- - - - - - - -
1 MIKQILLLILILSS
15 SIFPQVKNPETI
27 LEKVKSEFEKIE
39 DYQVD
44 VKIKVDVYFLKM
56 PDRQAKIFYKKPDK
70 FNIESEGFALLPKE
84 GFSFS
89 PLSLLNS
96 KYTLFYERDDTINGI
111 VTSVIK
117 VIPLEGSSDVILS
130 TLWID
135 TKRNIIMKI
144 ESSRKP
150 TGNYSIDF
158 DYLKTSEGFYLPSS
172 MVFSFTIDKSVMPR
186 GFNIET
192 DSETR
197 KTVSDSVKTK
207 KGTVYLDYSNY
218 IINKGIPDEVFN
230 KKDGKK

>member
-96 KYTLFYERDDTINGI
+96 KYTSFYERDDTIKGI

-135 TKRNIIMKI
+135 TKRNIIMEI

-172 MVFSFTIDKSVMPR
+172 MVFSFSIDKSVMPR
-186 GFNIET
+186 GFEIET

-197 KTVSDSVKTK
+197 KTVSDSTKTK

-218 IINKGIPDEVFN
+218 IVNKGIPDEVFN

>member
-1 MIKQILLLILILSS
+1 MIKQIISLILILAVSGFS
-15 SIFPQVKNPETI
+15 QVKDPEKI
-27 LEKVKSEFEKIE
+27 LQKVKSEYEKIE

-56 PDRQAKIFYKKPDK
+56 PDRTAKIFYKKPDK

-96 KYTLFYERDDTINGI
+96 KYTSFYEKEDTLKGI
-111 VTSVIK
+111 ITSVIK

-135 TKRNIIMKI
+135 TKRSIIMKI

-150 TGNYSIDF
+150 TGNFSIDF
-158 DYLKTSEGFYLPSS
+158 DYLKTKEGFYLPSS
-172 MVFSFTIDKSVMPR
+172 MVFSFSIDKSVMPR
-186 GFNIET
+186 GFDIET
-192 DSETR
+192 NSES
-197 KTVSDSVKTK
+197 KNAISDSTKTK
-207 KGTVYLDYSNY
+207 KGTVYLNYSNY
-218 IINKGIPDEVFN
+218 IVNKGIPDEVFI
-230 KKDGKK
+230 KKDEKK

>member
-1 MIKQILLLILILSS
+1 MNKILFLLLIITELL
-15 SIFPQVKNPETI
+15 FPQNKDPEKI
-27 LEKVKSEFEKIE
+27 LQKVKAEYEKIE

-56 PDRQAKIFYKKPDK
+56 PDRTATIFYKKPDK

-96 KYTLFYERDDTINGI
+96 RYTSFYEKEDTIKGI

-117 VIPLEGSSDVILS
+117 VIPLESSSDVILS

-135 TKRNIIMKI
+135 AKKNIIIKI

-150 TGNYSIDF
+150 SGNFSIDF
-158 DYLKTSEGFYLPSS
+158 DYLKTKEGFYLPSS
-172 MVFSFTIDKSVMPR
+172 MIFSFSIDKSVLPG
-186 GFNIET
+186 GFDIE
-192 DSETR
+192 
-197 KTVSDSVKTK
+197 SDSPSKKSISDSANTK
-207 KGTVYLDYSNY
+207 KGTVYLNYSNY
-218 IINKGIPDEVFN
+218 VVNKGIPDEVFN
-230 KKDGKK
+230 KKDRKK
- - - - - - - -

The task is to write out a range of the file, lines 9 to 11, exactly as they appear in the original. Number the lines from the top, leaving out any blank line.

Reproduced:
89 PLSLLNS
96 KYTLFYERDDTINGI
111 VTSVIK